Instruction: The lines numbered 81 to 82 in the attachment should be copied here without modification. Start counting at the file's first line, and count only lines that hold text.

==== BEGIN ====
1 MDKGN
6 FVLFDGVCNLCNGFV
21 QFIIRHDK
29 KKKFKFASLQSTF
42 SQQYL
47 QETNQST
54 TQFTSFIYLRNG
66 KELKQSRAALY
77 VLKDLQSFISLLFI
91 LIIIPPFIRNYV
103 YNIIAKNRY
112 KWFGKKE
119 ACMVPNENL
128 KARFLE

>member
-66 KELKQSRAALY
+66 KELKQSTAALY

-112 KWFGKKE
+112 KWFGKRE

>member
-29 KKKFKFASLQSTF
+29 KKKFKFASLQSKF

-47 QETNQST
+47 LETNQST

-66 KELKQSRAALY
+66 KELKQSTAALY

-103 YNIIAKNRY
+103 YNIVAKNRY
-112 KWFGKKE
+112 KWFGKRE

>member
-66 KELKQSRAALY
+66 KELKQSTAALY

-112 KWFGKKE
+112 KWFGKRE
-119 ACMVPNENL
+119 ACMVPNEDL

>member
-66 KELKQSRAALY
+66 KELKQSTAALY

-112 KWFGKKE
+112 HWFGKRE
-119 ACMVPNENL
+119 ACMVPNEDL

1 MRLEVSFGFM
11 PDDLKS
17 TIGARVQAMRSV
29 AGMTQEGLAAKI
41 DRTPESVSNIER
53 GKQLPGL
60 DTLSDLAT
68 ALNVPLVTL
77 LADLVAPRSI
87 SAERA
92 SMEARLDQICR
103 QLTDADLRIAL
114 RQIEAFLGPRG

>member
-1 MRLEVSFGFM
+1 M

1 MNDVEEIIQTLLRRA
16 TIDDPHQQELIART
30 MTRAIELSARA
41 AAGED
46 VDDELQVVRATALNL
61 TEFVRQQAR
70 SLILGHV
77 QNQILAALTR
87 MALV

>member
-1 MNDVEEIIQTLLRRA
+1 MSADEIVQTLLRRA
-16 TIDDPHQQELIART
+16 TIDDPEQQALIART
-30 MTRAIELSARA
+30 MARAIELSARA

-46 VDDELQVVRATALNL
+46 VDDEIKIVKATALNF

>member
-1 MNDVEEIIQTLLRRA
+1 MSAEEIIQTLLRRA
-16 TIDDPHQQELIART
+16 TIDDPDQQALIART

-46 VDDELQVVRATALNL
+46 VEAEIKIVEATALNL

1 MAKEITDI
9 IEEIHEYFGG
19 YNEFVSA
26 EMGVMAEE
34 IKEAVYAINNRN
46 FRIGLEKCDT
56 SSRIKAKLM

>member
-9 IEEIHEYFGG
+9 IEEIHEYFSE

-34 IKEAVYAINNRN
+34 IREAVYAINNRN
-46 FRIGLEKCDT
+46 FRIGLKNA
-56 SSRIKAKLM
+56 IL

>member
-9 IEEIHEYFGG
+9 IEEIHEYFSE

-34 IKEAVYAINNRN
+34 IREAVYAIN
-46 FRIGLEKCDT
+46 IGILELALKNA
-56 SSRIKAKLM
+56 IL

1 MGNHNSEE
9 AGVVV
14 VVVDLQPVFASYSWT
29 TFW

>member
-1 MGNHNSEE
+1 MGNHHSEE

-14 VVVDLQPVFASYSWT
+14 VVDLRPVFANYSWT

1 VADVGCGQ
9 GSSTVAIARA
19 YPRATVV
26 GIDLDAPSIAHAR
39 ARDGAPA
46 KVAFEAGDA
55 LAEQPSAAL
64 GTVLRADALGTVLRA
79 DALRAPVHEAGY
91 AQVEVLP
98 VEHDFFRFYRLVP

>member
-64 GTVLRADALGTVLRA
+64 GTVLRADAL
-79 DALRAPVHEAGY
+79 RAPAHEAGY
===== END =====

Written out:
+1 MSAEEIIQTLLRRA
-16 TIDDPHQQELIART